Telephone, Video Phone, Stronger: Our Work Is Never Over
So, I’ve been working on a reading of Gaga’s Telephone video, but that’s become more of a project than I originally anticipated. So, while I’m still working on that, some initial thoughts regarding the video’s interpretive context.
Here’s Gaga’s video:
This video needs to be interpreted in dialogue with two other videos: Beyonce’s Video Phone, which features Gaga, and Kanye West’s Stronger. The connection between the Video Phone and Telephone is obvious; between Stronger and Telephone, not so much. First, Beyonce:
It shares w/Telephone:
1. The literal content of the song, i.e., the feminism: Both are about women using technology against patriarchy. In Telephone, GG and B refuse to answer the telephone, i.e., ideology’s “hail” — they abandon traditional feminine care work (waitresses, cooks) and act autonomously. In Video Phone, B and GG direct the camera’s gaze (see my earlier post about VP for more on this). In both videos, women take hetero-patriarchy and turn it against itself. These are not stereotypically feminine women; GG’s intentional ugliness is evidence enough of this.
2. The Tarantino references: The first scene of VP is very Reservoir Dogs-esque; the Pussy Wagon from T comes directly from Kill Bill.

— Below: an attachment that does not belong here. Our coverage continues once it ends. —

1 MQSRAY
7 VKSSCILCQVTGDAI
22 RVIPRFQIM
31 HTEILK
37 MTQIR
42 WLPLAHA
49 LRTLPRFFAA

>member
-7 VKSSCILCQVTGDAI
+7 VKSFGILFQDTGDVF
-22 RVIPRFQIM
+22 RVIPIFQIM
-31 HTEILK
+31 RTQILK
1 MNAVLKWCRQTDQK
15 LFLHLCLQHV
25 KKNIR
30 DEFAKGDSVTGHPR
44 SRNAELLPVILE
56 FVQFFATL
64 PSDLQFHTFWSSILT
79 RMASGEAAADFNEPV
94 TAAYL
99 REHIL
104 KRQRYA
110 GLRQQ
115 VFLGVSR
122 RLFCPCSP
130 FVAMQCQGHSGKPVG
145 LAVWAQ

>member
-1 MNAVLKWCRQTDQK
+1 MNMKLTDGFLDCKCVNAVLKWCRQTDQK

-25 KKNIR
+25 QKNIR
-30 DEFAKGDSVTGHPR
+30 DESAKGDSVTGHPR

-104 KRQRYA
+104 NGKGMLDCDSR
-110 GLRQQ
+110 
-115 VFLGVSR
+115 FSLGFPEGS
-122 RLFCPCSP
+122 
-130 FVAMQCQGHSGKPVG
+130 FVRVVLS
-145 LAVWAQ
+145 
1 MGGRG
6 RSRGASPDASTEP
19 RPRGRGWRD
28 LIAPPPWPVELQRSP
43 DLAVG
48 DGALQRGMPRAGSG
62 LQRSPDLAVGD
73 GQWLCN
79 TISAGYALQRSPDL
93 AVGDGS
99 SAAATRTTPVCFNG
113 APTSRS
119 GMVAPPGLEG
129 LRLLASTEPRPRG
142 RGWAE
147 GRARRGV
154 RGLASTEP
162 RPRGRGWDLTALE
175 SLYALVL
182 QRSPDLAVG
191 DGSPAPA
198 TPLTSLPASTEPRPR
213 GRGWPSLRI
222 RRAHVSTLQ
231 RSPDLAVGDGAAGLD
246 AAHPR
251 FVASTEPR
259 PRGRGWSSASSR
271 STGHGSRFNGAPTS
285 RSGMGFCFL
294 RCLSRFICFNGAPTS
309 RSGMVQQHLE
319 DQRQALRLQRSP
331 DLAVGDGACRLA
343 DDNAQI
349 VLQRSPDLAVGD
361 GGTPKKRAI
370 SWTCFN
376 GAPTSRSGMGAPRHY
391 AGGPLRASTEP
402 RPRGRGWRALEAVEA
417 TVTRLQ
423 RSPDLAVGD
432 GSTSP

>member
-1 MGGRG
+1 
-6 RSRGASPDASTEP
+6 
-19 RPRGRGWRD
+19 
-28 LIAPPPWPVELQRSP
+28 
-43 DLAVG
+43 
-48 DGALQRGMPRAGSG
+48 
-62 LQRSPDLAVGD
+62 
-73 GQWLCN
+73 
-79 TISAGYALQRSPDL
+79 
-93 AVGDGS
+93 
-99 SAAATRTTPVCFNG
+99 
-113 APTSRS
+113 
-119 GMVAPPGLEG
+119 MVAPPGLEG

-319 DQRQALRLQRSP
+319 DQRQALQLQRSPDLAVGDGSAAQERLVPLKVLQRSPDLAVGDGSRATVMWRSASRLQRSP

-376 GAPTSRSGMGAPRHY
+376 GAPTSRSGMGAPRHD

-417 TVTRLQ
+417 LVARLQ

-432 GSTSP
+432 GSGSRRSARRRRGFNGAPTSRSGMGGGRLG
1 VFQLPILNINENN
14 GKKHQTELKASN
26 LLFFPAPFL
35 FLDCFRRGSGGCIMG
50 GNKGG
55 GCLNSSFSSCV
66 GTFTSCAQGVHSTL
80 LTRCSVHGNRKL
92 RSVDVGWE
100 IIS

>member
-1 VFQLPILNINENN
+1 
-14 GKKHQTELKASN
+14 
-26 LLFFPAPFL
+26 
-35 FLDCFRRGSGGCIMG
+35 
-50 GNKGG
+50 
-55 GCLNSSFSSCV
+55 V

3. Beyonce’s styling is consistent between videos (Betty Page-inspired hair, makeup, and clothes). The “Wonder Woman” style is present in VP, and could be seen as inspiring the stars-and-stripes getup in T.
4. The sci-fi references: In VP, B totes ray-guns and dresses up in what could be seen as cosplay-inspired duds (e.g., the vaguely Japan-meets-Nazi lyotard and hat combo). In T, all the chemicals that GG uses to poison the people in the diner come from various sci-fi worlds (e.g., the first chemical is from the extended Star Wars universe).
5. Killing: B tortures one camera-headded dude, and shoots another one full of arrows in VP. In T, they kill a diner full of people (and a dog).
6. There’s probably more — I welcome your suggestions!
OK, on to West’s Stronger:
1. “That that don’t kill me, can only make me stronger” (or, the lyrical content of the song): As in VP and T, this video portrays a subaltern subject turning hegemony against itself…or, more literally, it portrays someone busting out of captivity. The military-industrial complex tries to re-engineer West, but he turns into a crazy superhero who busts himself out of some sort of imprisonment.
2. Killing/plot arch: West blows away his captors in some superhero puff of smoke.
3. Technology, specifically, the reappropriation of technology: West takes Daft Punk and remixes it, and in the video West’s character repurposes his cyborg body.
4. Posthuman bodies: West, Daft Punk, on the one hand, and the female bodybuilders, trans-people, and other queers on the other.
5. Sci-Fi: I already explained the sci-fi in T; its role in S is pretty overt…
6. “I’ll do anything for a blonde dyke” — self-explanatory
7. Cut-up vocals: The eh-eh-eh-s in T; the way West cuts out and lets the DP “Never” come through (around 2:56 in the video)
8. “Our work is never over”: Either B and GG are saying they reject the gendered imperative for care work, or their work of revenge is never over…
9. Again, I’m sure there are more, and I welcome suggestions (I also realize one thing these videos DON’T share is feminism…)
So, I’m arguing that it is productive to think about Telephone in the context of these other videos…More on how that plays out soon…